A new plankton species has been uncovered in the Canadian Arctic

For the first time in history, scientists have uncovered a type of Monstrilla plankton in Canada.
By David Sims | Oct 23, 2017
Researchers at the University of Manitoba have discovered a new species of plankton hiding beneath the Arctic ice, a new study in Zookeys reports.

The strange organism -- known as Monstrillopsis planifrons -- measures just a few millimeters long. The odd looking crustacean has one eye and a pair of furry antennae. It is also equipped with an extra set of rear legs that look similar to otter feet.

Scientists first found theMonstrilla family duringthe 19th century. Since that point, over 160 different species have been recorded in different areas of the world. However, the one in the recent study was spotted in the chilly waters of Cambridge Bay, Nunavut during 2014. That makes it the first one discoveredin Canadian waters.

That new territory is important because plankton are at the bottom of the food chain. As a result, they are key for any thriving ecosystem and could shed new light on the wildlife in the area. By knowing that the plankton are in the region, researchers can then make assumptions that could help other studies.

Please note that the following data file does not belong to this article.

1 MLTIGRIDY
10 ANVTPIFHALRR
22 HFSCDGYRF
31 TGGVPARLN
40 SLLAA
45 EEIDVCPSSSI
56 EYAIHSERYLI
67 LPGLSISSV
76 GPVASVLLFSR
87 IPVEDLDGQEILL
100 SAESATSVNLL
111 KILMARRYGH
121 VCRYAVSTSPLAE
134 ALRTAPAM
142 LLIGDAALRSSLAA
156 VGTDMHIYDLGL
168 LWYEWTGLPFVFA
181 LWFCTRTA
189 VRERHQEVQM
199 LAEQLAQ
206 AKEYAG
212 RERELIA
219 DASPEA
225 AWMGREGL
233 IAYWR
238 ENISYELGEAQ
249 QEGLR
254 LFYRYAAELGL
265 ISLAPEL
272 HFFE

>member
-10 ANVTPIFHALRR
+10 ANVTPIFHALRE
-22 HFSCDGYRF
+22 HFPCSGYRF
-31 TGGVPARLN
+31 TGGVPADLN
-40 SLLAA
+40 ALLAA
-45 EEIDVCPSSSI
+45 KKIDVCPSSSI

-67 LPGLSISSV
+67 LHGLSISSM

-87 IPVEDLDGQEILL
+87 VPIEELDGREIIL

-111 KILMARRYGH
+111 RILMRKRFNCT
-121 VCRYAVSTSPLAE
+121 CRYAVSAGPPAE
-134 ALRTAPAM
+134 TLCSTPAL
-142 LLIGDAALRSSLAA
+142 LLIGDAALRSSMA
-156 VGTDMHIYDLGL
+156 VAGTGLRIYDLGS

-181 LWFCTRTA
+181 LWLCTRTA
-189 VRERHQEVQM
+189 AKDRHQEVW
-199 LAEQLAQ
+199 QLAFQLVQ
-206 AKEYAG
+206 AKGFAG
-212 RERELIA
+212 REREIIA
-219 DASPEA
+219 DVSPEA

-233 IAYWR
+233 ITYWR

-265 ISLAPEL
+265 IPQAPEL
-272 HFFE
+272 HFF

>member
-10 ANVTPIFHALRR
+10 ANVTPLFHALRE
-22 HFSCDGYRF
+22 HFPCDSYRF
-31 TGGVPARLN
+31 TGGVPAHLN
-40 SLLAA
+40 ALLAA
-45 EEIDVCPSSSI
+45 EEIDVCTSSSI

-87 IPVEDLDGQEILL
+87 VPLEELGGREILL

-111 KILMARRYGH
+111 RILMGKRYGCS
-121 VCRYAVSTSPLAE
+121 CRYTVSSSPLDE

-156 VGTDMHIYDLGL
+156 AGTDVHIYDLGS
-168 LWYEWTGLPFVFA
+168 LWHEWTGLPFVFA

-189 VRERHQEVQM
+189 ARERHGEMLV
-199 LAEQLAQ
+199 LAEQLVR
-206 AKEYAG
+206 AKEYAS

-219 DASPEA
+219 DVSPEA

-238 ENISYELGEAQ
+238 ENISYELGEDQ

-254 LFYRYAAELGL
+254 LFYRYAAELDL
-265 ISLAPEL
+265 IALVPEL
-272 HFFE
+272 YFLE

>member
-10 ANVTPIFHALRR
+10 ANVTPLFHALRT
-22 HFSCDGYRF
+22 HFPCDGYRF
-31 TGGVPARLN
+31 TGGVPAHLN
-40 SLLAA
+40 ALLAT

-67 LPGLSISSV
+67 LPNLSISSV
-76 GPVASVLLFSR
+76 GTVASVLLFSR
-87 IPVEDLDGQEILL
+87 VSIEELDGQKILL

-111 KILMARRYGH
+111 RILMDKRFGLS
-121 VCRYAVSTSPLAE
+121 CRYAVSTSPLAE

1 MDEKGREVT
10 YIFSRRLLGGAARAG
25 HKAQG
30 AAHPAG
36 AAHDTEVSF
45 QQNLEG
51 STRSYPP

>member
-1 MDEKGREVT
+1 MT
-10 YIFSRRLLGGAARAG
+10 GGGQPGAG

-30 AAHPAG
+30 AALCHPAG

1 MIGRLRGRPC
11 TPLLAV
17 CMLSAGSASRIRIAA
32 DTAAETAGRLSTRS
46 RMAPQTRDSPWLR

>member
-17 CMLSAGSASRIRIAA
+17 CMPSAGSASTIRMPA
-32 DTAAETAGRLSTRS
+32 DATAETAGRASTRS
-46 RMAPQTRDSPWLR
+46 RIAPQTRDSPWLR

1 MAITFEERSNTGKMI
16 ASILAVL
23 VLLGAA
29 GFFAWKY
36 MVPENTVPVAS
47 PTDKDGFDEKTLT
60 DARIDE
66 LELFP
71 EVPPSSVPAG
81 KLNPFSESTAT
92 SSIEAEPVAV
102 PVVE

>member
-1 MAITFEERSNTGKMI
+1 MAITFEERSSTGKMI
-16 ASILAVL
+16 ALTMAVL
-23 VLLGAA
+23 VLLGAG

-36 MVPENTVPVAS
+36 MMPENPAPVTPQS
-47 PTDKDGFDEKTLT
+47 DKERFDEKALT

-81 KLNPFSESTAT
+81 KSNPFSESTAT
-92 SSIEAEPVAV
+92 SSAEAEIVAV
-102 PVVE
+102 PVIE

"As a result [of the finding], local and regional species lists are expected to grow as the exploration of under-sampled regions continues," said lead author Aure?lie Delaforge, a researcher at the University of Manitoba, according to Gizmodo.

Not only is the new finding important, but it is also quite lucky. The plankton are only free-floating adults for two months out of the year, and they are quite easy to miss. If researchers were out at any other time they likely would have missed it.

Now that scientists are aware of M. planifrons,they plan to look at how it may affect parts of the Canadian Arctic. The region is still one of the least explored in the world, and the team hopes to see what other secrets hiding in the frozen landscape.

"When we study the Arctic, there are still things we don't know. This is a good example," added Delaforge, in a statement. "I find this pretty cool. It's not an everyday thing, discovering new species and it feels incredible."

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